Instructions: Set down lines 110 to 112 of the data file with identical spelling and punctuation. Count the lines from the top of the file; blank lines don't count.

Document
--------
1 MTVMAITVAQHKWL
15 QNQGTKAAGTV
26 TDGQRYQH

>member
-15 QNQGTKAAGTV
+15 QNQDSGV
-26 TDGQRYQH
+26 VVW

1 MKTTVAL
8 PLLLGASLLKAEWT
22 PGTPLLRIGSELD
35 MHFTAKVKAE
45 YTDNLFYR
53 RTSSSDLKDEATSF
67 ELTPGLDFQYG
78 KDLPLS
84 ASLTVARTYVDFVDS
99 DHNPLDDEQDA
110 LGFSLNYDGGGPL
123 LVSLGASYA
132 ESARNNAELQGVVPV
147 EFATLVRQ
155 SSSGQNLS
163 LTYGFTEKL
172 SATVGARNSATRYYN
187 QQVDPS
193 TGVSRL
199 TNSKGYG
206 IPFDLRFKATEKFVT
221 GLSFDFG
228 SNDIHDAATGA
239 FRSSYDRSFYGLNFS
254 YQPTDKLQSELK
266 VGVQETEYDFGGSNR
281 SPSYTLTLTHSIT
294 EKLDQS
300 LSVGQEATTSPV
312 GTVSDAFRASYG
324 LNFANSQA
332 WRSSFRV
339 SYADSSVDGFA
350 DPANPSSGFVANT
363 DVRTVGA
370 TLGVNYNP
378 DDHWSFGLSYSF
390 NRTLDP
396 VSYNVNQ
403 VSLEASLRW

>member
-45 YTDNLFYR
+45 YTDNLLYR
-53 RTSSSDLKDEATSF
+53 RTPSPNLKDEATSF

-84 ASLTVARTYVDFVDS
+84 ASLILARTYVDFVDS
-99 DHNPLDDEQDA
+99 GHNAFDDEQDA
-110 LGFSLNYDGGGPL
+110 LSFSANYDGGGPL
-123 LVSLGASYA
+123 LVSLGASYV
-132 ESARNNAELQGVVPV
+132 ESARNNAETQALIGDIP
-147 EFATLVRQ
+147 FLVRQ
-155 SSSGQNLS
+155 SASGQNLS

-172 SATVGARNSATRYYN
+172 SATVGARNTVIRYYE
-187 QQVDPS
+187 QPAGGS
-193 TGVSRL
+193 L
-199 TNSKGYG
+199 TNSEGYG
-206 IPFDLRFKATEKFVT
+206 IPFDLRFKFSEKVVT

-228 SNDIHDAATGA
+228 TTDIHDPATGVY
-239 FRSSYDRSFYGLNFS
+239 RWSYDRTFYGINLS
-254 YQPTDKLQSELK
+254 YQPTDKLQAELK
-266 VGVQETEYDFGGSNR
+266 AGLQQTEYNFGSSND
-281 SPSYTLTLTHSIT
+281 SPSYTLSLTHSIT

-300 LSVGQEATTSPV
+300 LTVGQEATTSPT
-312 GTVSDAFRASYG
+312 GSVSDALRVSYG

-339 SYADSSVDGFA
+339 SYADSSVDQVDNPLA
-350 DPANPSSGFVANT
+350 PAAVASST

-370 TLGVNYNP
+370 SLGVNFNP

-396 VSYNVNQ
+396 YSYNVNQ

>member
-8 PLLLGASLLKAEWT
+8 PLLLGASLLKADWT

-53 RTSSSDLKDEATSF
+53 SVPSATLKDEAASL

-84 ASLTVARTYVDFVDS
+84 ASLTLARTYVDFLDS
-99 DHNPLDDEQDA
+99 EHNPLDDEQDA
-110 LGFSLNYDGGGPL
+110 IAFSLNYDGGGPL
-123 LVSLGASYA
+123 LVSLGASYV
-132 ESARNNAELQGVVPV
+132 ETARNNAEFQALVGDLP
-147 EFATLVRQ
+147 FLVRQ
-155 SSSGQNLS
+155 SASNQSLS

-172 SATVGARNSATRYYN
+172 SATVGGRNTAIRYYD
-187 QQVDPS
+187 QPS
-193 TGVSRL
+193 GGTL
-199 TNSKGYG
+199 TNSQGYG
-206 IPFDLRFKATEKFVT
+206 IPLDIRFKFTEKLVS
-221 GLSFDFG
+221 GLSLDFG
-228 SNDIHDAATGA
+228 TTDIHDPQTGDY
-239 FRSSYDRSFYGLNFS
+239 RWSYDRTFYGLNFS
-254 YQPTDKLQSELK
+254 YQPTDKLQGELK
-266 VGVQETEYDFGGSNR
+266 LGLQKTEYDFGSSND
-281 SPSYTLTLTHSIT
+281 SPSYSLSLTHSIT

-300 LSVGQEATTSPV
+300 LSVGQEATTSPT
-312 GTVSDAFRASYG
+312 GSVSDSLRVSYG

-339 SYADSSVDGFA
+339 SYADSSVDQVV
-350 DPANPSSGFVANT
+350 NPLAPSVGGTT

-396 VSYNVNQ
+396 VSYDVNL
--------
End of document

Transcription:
+110 IAFSLNYDGGGPL
-123 LVSLGASYA
+123 LVSLGASYV